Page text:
@WhiskeySour 1. I cannot agree more with your post. 2. I was wondering if you'd pop up on this thread! After our conversation about plotting out TV/DVR schedules, I was like, "WhiskeySour is DEFINITELY going to show up here."


@PistolPackinMama Yes, exactly! How exactly is a well-crafted television show different from something like Dickens or Doyle? Those works were serialized, available to and popular amongst the masses. Yet these works are considered important literature and I feel TV shows are still not being considered valuable social texts. How often have we heard some level of public outcry about the ridiculousness of universities offering media studies classes based on TV shows? It seems like it's an old standby for slow news days. I guess I just don't get why TV is maligned so much!


@WhiskeySour I think the usual argument is when you're reading a book you're engaging with the text in an active way, but television watching is passive. Even if a television series is as well-plotted and complex as a novel, our engagement with the two are always on different levels.

This idea is at the root of my thinking that somehow novels are inherently better than television, despite the fact there are plenty of television shows I adore and champion. It's not a very fashionable way of thinking, and I don't think it'd hold up to scrutiny, but there you go.

I do absolutely adore Baggage, though.


@Decca I think that really unfairly privileges literacy, though. Unless you think listening to stories/radio/being read to if you can't read yourself/ watching shadow puppet plays requires the same kind of engagement reading does.

In which case, I am not sure where the passive/active engagement begins and ends here. What is active vs. passive consumerism? Is it 2D vs. 3D, real time v. recorded time?

Does it have something to do with the way western TV makers and watchers expect and train audiences to act? Would other people in other places relate to TV differently?

What about stuff like sports? I honestly think watching UEFA Euro Cup soccer is far better than reading recaps or even listening to it. And production of sports TV requires talent and skill, too.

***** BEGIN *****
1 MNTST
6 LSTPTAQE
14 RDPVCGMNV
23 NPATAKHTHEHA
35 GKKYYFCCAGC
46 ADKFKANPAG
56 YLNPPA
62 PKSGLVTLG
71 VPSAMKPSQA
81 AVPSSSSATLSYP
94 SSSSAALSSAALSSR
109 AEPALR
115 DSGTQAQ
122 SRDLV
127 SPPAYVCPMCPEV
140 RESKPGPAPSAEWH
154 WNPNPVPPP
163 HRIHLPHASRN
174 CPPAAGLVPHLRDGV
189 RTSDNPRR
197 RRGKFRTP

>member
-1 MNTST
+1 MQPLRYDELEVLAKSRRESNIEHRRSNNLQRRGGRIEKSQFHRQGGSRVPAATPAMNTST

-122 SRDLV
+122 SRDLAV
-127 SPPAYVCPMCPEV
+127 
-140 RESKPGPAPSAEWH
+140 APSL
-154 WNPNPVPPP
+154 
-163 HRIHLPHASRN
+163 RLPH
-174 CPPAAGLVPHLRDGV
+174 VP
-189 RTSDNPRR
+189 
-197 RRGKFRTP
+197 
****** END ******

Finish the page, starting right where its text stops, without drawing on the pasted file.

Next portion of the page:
What about people who watch and then make their own Youtube/Being a doofus/ put it on Facebook visual media? Are they less engaged than readers who write? What about societies that are pre-literate, or were never literate. Or where traditional forms of art/performance actually kind of suck when turned into text?

And really, literacy has only been widely available to (some) people for a century or so. Have we been passive consumers of entertainment until we had the capacity to read as societies? What about as individuals?

Not trying to be a brat. Am genuinely curious. Said she with the Comp Lit PhD brother who claims to be interested in "sociology of readership."


Like every other source of entertainment, television can be fantastic and it can also be a black hole. Everything in moderation, except books and peanut M&Ms.

maybe partying will help


Ever notice how there's always one peanut M&M that tastes exactly unlike a peanut M&M?

Nicole Cliffe

YES. Is it just a little wad of shell?


@Decca Yeah, I just keep it under control. I only watch the Simpsons, Dateline, the evening news, and the occasional movie on Netflix. For a while I only got channel 4 on my old TV, which definitely kept me from overindulging. I pretty much stick to NBC even now, creature of habit that I am. If there's nothing on, I turn it off.



a box counts as dinner right (I have a problem)


@Nutmeg Only if you add the necessary amino acids found in Diet Coke to make a full protein.

(I love Cheez-Its. And don't try that Organic Cheezit-simulacrum stuff on me, yo.)